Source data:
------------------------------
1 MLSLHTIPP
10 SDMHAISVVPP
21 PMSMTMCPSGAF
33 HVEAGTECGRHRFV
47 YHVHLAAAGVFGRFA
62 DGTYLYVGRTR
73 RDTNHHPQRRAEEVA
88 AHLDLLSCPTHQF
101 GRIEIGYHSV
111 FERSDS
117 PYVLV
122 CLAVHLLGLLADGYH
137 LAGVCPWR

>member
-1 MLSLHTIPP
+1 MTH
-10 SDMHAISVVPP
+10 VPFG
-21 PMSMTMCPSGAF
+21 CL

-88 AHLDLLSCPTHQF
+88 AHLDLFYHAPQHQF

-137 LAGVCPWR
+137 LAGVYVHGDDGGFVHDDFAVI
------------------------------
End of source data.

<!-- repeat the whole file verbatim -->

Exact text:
1 MLSLHTIPP
10 SDMHAISVVPP
21 PMSMTMCPSGAF
33 HVEAGTECGRHRFV
47 YHVHLAAAGVFGRFA
62 DGTYLYVGRTR
73 RDTNHHPQRRAEEVA
88 AHLDLLSCPTHQF
101 GRIEIGYHSV
111 FERSDS
117 PYVLV
122 CLAVHLLGLLADGYH
137 LAGVCPWR

>member
-1 MLSLHTIPP
+1 MTH
-10 SDMHAISVVPP
+10 VPFG
-21 PMSMTMCPSGAF
+21 CL

-88 AHLDLLSCPTHQF
+88 AHLDLFYHAPQHQF

-137 LAGVCPWR
+137 LAGVYVHGDDGGFVHDDFAVI